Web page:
Issue 247 of SOCIALIST REVIEW Published December 2000 Copyright © Socialist Review


Revolution? You must be crazy!

Ian Birchall explains why we need to overthrow capitalist society, and how to do it
Workers and soldiers demonstrate during the Portugese Revolution
Workers and soldiers demonstrate during the Portugese Revolution

A wave of strikes spreading ever more widely. Up to a million people converging on parliament. Sections of the army refusing to obey orders. Workers demanding the sacking of managers who had collaborated with the old regime. For people like myself, who have spent years trudging round to small meetings talking about what happens in a revolution (and sometimes wondering if we really believed it), it was an occasion of utter delight to see the revolution in Serbia unfolding just as the text-books said it ought to.

Yet, of the many millions who saw those pictures from Serbia, most will have concluded that such things only happen in faraway countries with rulers who rig elections. At present many thousands of working people are open to the idea that we need a left alternative to Blair with a radical programme for change. Yet most would draw the line at the word 'revolution', still thinking in terms of a left wing Labour government. Socialists are quite honest in joining united fronts with such people to fight for our shared aims. But an essential part of any united front is the free exchange of ideas, and it is vital that we defend our notion of revolutionary change.

Revolution has been an essential feature of human history. The forms of society we know today did not result from polite parliamentary debate, but from war, revolution and violent conflict. All property has its origins in violent expropriation.

One of the revolutions that formed the modern world was the French Revolution of 1789. For the previous century France had been ruled by an arrogant, corrupt and incompetent monarchy. A small group of philosophers had written books attacking the regime--they faced prison and exile, and often had to circulate their works in secret, so they seemed to reach only a tiny minority of the population. In 1789 everything changed. The king, confronted with economic crisis, called an assembly of the people's representatives. On 14 July the people of Paris, afraid the king would block the process of reform, seized the fortress of the Bastille to get control of the weapons stored there.

If anyone had conducted an opinion poll or organised a focus group on the evening of 14 July 1789, and asked people if they wanted to abolish the monarchy, they would have been hard pressed to find a republican. Yet within five years the king had been removed from office and executed, and a new constitution gave the vote to all adult males. To this day all coins in France carry the slogan 'Liberty, Equality, Fraternity' as a reminder that modern France is the product of a revolution.

But, some will tell us, Britain is different. Yet where did the parliament that our politicians hold so sacred come from? Its powers were originally established by a bitter civil war in the 17th century, during which the king was executed. The monarchy was restored, but it was now controlled by parliament, though this originally represented only the wealthy. Indeed, in the following century the British had a reputation in Europe as being a particularly revolutionary people, since they had dared to behead their king. Illegal and sometimes violent action by Chartists and Suffragettes extended the right to vote, and ensured that we can at least get rid of an unpopular government.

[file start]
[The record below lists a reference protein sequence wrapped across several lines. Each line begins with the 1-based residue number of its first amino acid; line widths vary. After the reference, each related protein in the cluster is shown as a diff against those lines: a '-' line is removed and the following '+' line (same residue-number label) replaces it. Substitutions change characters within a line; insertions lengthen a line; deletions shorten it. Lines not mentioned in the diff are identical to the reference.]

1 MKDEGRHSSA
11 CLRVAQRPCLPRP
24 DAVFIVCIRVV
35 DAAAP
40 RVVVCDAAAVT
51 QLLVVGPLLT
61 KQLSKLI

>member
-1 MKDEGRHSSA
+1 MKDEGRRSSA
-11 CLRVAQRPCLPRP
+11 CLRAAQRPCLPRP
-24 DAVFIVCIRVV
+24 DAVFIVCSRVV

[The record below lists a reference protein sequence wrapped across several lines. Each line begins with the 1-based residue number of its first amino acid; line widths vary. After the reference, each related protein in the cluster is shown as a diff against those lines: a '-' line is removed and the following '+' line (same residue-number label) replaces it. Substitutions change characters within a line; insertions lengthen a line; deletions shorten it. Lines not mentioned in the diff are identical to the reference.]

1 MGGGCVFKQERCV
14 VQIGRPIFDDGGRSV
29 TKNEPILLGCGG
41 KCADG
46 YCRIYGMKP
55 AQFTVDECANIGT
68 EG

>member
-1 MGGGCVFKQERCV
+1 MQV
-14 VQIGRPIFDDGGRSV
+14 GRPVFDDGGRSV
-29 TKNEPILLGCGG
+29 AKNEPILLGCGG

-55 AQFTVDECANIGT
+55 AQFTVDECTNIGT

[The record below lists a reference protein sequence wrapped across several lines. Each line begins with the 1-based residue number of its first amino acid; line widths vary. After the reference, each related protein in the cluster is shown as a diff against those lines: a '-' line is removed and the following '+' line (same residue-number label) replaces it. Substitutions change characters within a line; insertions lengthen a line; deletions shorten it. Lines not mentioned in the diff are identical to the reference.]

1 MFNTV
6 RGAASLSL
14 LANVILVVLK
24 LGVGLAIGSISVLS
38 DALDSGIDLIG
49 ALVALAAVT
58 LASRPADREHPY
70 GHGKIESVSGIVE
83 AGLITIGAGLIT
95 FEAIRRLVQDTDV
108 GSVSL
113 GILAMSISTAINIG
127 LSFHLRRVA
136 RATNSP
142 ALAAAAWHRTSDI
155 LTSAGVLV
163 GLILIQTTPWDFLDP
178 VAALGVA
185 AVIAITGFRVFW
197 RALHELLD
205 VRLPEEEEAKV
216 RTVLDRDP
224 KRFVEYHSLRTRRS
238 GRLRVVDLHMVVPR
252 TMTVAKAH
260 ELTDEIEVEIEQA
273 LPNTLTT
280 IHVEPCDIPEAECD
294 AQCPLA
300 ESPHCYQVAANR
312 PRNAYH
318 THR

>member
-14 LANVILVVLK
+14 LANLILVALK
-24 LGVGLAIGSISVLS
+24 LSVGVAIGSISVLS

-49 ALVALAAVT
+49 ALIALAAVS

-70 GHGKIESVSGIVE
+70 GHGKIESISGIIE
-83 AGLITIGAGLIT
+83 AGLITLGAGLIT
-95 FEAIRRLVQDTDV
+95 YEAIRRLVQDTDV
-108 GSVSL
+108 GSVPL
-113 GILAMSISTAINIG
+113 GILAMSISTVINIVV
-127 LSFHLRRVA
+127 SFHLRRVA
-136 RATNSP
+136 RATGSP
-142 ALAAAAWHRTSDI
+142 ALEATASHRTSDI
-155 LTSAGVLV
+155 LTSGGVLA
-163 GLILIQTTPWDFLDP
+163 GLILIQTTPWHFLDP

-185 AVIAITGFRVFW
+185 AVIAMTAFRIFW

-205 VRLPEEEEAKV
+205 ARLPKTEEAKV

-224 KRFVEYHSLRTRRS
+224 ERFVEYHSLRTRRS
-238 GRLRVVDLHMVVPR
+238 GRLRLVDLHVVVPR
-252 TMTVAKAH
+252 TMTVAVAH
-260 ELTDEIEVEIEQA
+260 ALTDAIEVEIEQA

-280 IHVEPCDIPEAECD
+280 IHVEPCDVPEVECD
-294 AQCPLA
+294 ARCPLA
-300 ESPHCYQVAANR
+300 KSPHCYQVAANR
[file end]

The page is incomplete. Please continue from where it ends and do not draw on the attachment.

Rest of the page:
The outcome of war

Le vote ne change rien

But how about developments since 1945? Surely it was parliament that gave us the modern welfare state? That is only true if we see British history in some sort of sealed vacuum, cut off from the rest of the world. In 1917 the Russian Revolution sent waves of terror through every ruling class in the world. Fourteen states sent troops to Russia to try and kill the new workers' state at birth. Over the next few years the working class seemed set to take power in Hungary, and then Germany and Italy. Amid this crisis the Labour Party adopted its new programme, committing it to the common ownership of industry. The revolutionary wave continued--British General Strike in 1926, Chinese Revolution in 1927, French General Strike in 1936, Spanish Civil War in 1936-39--though Stalin in Russia and fascism in Western Europe combined to try to crush it.

During the Second World War armed resistance movements throughout German-occupied Europe aimed not simply to overthrow fascism, but to ensure that the prewar conditions that had bred it would be abolished forever. By 1945 the threat of revolution loomed again, in Italy, Greece and Indochina. In this situation one of the most perceptive young Tory MPs stated, 'Unless we give the people reform, they will surely give us revolution.'

These circumstances, not just a parliamentary majority, made possible the government that gave us the NHS and other reforms. A much poorer society than today offered much bigger reforms because the spectre of revolution was still feared.

The popular image of revolution, expressed in television programmes like the Scarlet Pimpernel, is that revolutions are the work of cruel, authoritarian minorities imposing their will on the majority. The exact opposite is the case. All genuine revolutions are made by the majority.

Revolutions are not made by revolutionaries. Our revolution will be made by unpolitical people--the sort who walk past Socialist Worker sales as though they hadn't seen them--when circumstances reach a point at which they can't go on living in the same old way, when the personal solutions that had enabled them to survive just don't work any more. As a result, all revolutions are surprises to the defenders of the existing order. Thus in May 1968 the well informed business magazine the Economist published a special supplement praising French economic development, characterised by 'intelligent economic liberalism' and 'pathetically weak' trade unions. By the time it was on sale 10 million French workers were on strike and occupying their factories.